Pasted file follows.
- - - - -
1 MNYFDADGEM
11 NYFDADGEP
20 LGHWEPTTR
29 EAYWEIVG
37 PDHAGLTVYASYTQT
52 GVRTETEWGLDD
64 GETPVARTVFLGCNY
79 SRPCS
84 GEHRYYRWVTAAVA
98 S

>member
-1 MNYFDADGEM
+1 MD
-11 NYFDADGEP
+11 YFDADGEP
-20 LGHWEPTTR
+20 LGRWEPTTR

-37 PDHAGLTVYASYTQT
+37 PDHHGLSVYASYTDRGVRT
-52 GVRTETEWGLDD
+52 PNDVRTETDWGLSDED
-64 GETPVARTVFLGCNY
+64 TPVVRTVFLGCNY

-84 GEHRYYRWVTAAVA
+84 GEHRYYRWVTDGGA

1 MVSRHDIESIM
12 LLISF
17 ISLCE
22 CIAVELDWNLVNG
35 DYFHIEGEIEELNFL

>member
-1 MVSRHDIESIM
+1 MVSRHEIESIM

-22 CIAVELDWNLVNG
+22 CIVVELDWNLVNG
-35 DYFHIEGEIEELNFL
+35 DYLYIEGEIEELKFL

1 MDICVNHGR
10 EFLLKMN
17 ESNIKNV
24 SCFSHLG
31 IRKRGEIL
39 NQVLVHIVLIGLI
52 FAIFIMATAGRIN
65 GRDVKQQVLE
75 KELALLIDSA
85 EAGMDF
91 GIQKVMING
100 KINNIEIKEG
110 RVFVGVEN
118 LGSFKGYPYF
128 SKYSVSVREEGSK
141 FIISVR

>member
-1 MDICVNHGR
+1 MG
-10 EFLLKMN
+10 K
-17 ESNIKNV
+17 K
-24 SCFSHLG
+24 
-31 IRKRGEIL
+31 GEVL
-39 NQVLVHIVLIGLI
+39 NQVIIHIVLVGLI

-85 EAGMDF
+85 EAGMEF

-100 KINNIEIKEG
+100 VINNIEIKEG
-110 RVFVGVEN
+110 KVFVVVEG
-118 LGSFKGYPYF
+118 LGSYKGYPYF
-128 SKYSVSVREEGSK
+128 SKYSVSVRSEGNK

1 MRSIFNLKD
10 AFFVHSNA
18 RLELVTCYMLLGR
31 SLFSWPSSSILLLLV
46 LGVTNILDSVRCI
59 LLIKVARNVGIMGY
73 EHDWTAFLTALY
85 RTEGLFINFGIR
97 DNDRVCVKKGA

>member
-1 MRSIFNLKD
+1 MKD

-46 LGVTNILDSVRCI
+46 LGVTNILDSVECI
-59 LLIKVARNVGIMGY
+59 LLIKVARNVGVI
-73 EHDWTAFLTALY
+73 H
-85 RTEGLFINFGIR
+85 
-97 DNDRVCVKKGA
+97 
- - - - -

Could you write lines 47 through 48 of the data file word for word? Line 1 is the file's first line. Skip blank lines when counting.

85 EAGMDF
91 GIQKVMING